The growing interest from industrial users has resulted in a number of innovations from automation control manufacturers. One such innovation comes in the form of highly functional, low-cost electrical energy measurement devices that can easily be integrated into existing and new systems alike. The main benefit for users is a cost-effective means of gathering electrical energy usage data at a more granular level. This complements other data they may already be gathering such as pressure, temperature and flow for consumption of other energy resources (e.g., oil, gas, air and water). Monitoring each of these data points can be a great indicator of the overall efficiency or condition of a user’s facility and is part of what is often referred to as condition monitoring.

Another form of condition monitoring is the measurement and analysis of vibration data associated with a given process. From a sustainability standpoint this offers a number of benefits:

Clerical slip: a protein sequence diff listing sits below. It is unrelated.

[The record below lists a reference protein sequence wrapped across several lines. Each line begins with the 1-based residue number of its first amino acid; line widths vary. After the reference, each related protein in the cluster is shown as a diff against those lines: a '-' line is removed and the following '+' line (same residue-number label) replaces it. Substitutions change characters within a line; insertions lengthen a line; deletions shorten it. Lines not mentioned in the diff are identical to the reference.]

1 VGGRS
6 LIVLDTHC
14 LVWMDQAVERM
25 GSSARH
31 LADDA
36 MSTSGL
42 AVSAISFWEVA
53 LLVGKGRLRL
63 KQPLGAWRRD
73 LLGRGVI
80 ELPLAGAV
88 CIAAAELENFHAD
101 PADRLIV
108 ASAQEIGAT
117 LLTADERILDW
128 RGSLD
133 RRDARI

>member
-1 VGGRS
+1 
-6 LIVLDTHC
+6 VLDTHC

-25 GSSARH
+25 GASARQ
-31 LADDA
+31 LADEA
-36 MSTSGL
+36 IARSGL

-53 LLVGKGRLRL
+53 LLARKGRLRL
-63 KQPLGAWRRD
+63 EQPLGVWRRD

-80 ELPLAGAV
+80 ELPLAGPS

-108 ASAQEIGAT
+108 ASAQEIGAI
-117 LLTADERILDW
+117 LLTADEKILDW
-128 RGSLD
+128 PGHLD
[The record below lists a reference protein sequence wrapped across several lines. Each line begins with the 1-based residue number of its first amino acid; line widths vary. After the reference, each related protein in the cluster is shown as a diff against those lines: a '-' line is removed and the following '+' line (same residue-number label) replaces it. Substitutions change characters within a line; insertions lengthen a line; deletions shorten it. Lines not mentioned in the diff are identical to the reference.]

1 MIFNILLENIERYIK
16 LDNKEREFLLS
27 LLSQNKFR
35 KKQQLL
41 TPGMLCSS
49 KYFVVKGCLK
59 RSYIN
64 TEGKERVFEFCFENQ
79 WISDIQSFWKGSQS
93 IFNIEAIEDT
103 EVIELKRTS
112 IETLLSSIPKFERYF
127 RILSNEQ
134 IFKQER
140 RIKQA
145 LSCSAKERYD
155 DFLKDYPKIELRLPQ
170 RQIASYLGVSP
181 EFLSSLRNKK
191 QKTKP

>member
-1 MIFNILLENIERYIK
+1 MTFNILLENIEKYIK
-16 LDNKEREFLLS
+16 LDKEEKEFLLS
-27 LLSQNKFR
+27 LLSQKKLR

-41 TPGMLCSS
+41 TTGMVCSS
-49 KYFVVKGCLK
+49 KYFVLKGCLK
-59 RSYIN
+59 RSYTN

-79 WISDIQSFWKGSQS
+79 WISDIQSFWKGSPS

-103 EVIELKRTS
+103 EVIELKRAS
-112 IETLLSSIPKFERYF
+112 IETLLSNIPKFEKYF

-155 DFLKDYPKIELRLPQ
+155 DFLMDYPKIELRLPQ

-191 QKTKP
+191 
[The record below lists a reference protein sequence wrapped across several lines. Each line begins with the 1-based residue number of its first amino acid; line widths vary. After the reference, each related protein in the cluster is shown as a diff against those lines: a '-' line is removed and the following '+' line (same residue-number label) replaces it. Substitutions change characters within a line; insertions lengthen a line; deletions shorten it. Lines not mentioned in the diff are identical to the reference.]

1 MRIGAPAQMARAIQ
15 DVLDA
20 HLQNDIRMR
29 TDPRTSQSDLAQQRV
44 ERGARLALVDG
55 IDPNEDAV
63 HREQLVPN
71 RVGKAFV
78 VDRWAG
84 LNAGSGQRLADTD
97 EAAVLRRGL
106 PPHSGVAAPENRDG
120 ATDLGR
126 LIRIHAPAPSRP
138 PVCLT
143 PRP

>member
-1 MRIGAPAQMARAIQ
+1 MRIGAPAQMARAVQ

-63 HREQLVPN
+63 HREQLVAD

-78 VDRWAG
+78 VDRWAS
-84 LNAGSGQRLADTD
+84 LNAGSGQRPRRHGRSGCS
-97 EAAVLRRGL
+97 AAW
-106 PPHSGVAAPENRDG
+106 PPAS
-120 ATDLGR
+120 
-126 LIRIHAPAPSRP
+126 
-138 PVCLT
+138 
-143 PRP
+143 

• Increased process uptime by detecting component wear before a failure occurs, thus preventing unscheduled downtime.
  • A condition-based maintenance approach allowing users to get the full lifetime out of components, as opposed to a schedule-based maintenance approach which may result in a components being removed from service before it is necessary.